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Well, I’m back home in Houston again, which means, besides the jet lag and the future shock of credit card bills, I can sit at my desk, and in between attempts to regain control of my e-mail and deadlines, reflect on the similarities between Houston and Hong Kong.
Houston and Hong Kong could be sister cities, if they had the mind to make the connection. First off, there is the fact that many Hong Kongese now live here in H-town, and there are more than a couple Houstonians who have taken up residence in the Big Lychee. Also, there are other obvious similarities which make the cities very much like each other; friendly people, all kinds of cultures represented in the town, many malls and businesses, some top-rate medical and scientific facilities, and a lot of truly excellent restaurants. Two things Cantonese cooking and Texas cuisine have in common is a rich and wide use of sauces, as well as large portions. It’s also worth noting that Hong Kong is part of the South portion of Asia, Canton province which has always maintained a special identity within China, and Houston is located in Texas, which is, well, Texas.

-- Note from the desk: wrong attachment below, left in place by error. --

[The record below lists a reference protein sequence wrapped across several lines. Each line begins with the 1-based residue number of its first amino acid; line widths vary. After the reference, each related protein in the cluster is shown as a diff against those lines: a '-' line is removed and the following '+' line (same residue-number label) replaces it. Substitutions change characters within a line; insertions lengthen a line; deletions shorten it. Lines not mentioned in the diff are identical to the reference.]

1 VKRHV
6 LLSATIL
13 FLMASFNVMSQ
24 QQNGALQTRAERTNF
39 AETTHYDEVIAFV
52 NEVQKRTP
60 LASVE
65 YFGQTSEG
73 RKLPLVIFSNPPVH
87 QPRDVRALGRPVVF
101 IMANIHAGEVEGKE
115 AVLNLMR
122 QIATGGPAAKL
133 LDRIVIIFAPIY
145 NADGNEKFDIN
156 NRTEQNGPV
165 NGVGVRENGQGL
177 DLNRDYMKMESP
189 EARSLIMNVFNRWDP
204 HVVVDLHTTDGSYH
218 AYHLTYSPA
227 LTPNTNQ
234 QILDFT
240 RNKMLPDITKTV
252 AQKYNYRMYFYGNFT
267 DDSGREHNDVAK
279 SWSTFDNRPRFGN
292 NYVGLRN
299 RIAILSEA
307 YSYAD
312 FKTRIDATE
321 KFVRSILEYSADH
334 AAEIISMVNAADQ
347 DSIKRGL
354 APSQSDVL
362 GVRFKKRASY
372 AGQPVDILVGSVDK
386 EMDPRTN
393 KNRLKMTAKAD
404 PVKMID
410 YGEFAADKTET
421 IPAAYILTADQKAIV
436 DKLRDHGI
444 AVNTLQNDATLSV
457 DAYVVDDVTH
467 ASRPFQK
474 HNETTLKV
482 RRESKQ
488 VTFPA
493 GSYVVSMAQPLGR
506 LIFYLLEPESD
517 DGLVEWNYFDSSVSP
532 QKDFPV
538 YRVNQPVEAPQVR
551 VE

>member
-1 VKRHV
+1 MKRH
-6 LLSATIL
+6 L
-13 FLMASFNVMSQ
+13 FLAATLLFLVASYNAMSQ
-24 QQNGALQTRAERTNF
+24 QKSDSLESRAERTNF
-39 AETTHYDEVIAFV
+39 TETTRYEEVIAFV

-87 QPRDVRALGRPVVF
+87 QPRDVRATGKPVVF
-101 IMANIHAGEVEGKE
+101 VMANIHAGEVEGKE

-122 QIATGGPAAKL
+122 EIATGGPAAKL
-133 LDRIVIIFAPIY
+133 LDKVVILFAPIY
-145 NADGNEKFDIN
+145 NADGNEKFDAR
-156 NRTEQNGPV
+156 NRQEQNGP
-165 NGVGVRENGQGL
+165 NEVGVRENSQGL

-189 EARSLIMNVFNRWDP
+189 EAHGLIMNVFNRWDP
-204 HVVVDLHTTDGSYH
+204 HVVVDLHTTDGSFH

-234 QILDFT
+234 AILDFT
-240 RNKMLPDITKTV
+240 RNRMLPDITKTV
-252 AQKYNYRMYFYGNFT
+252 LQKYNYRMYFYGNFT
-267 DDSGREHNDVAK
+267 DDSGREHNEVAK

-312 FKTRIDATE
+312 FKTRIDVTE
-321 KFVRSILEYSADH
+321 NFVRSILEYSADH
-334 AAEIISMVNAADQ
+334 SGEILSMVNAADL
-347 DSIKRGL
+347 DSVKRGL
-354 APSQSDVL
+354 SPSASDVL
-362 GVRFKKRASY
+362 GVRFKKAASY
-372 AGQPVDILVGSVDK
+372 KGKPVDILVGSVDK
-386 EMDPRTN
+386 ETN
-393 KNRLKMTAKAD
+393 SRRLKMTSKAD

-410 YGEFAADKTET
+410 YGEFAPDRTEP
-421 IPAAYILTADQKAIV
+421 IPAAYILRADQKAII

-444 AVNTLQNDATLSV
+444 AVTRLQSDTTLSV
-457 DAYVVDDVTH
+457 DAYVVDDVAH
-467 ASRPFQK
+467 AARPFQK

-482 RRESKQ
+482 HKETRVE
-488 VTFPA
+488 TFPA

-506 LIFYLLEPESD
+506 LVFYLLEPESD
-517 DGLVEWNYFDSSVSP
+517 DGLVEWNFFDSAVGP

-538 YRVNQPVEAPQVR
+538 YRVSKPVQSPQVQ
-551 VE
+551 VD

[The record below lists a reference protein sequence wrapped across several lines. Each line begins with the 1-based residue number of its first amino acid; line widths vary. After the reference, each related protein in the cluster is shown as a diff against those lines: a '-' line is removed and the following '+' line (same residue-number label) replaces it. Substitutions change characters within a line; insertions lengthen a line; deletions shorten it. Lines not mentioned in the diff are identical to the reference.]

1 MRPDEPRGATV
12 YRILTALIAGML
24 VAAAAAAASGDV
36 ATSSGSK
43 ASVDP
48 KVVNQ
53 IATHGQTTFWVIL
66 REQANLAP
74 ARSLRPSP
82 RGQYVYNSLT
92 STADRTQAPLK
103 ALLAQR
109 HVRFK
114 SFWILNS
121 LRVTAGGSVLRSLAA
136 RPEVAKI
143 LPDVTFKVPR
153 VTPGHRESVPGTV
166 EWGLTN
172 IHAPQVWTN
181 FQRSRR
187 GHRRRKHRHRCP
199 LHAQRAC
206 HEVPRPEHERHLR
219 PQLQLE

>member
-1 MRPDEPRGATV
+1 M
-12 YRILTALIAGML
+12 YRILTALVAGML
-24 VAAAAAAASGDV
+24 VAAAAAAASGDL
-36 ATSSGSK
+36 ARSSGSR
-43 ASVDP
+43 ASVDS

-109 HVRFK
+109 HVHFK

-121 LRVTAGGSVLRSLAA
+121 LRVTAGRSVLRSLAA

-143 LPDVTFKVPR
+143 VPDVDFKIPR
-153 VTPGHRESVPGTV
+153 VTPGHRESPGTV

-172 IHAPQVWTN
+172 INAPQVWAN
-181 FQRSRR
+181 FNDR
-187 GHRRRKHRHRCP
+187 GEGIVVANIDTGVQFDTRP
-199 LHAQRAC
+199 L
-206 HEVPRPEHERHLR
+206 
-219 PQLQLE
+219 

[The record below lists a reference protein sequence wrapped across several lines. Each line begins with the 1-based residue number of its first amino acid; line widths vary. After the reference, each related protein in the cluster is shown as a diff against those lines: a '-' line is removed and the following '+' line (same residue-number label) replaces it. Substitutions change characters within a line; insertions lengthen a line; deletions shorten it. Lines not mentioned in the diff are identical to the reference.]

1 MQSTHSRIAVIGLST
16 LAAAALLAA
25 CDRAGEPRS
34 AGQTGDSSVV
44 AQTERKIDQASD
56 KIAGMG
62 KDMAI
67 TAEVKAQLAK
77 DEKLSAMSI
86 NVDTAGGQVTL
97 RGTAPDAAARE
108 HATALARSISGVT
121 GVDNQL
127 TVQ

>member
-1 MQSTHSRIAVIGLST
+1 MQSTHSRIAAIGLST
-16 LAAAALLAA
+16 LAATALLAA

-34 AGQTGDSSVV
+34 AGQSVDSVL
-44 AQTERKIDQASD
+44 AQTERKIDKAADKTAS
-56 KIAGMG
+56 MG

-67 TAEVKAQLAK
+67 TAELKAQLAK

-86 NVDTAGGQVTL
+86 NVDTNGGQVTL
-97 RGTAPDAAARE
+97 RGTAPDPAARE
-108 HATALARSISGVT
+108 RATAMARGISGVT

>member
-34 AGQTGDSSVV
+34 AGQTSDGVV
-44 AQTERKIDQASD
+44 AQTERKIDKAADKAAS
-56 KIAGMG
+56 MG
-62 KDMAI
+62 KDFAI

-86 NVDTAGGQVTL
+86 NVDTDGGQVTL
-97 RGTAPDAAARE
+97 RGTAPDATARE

The weather is even the same, slightly humid but generally warm, with rain coming in from the coast. There is a lot of fishing, for business and sport, in both towns. And just as there are many people in Houston who speak Cantonese, there are many in Hong Kong who speak perfect English, which allows to them to generally understand Americans.
There are also differences, of course. Hong Kong’s public transportation actually works, includes a subway, and unlike Houston’s Light Rail is on-time, under-budget and generally does not hit passenger vehicles. Personal firearms are generally unknown to the civilian population in Hong Kong, as is gangsta rap. On the other hand, Hong Kong has a lot of Gambling businesses, and in places looks a lot like Atlantic City. Hong Kong also has parts of town which are basically controlled by Organized Crime; the OCTB stays much more busy than HPD’s Gang Unit, and hopefully Houston can keep it that way. And of course, trying to use Hong Kong dollars in Houston is a futile effort, but American dollars are readily accepted in many Hong Kong businesses. And finally, Hong Kong pays little attention to sports, unless there is gambling involved, while in Houston it is generally foolish to bet on the local team these days.
Did I mention how long it takes to get back on a regular sleep cycle after spending time in Hong Kong? The sun is up, but I’m dead tired. If you see snoring in the text later this week, you’ll know I’m still not all the way back.
San Tan Far Luck!